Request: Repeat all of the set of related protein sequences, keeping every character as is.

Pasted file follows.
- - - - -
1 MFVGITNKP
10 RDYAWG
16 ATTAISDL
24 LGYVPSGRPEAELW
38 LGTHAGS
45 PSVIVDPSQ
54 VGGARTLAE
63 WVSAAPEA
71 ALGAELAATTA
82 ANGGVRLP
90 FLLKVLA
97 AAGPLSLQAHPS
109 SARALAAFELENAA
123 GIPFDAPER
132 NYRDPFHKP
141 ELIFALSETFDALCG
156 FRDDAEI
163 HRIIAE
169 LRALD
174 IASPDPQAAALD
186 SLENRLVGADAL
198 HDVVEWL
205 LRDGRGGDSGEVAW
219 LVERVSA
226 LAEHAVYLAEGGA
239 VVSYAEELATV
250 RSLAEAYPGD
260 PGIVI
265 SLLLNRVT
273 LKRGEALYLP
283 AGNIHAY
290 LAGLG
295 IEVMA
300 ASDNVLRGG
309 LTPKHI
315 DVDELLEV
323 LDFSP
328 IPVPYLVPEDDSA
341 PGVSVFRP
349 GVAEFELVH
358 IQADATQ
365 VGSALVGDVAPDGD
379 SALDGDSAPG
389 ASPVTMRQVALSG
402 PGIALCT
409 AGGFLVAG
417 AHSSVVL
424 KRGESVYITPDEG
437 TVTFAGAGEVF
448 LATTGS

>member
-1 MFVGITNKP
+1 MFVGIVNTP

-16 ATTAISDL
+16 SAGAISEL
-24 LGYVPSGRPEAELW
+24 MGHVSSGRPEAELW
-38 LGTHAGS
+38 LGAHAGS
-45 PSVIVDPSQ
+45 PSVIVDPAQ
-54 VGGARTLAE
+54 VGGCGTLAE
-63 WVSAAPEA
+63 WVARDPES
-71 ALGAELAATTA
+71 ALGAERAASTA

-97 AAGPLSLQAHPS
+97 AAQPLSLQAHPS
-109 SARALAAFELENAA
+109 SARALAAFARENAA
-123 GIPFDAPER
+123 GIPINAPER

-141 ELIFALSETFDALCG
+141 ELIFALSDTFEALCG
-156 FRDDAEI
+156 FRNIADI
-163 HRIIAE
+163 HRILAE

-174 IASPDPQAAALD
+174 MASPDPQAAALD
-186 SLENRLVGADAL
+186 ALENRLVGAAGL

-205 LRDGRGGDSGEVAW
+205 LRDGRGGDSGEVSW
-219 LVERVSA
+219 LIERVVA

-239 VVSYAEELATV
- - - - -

1 MFVGITNKP
10 RDYAWG
16 ATTAISDL
24 LGYVPSGRPEAELW
38 LGTHAGS
45 PSVIVDPSQ
54 VGGARTLAE
63 WVSAAPEA
71 ALGAELAATTA
82 ANGGVRLP
90 FLLKVLA
97 AAGPLSLQAHPS
109 SARALAAFELENAA
123 GIPFDAPER
132 NYRDPFHKP
141 ELIFALSETFDALCG
156 FRDDAEI
163 HRIIAE
169 LRALD
174 IASPDPQAAALD
186 SLENRLVGADAL
198 HDVVEWL
205 LRDGRGGDSGEVAW
219 LVERVSA
226 LAEHAVYLAEGGA
239 VVSYAEELATV
250 RSLAEAYPGD
260 PGIVI
265 SLLLNRVT
273 LKRGEALYLP
283 AGNIHAY
290 LAGLG
295 IEVMA
300 ASDNVLRGG
309 LTPKHI
315 DVDELLEV
323 LDFSP
328 IPVPYLVPEDDSA
341 PGVSVFRP
349 GVAEFELVH
358 IQADATQ
365 VGSALVGDVAPDGD
379 SALDGDSAPG
389 ASPVTMRQVALSG
402 PGIALCT
409 AGGFLVAG
417 AHSSVVL
424 KRGESVYITPDEG
437 TVTFAGAGEVF
448 LATTGS

>member
-1 MFVGITNKP
+1 MFVGIVNTP

-16 ATTAISDL
+16 SAGAISEL
-24 LGYVPSGRPEAELW
+24 MGHVSSGRPEAELW
-38 LGTHAGS
+38 LGAHAGS
-45 PSVIVDPSQ
+45 PSVIVDPAQ
-54 VGGARTLAE
+54 VGGCGTLAE
-63 WVSAAPEA
+63 WVARDPES
-71 ALGAELAATTA
+71 ALGAERAASTA

-97 AAGPLSLQAHPS
+97 AAQPLSLQAHPS
-109 SARALAAFELENAA
+109 SARALAAFARENAA
-123 GIPFDAPER
+123 GIPINAPER

-141 ELIFALSETFDALCG
+141 ELIFALSDTFEALCG
-156 FRDDAEI
+156 FRNIADI
-163 HRIIAE
+163 HRILAE

-174 IASPDPQAAALD
+174 MASPDPQAAALD
-186 SLENRLVGADAL
+186 ALENRLVGAAGL

-205 LRDGRGGDSGEVAW
+205 LRDGRGGDSGEVSW
-219 LVERVSA
+219 LIERVVA

-239 VVSYAEELATV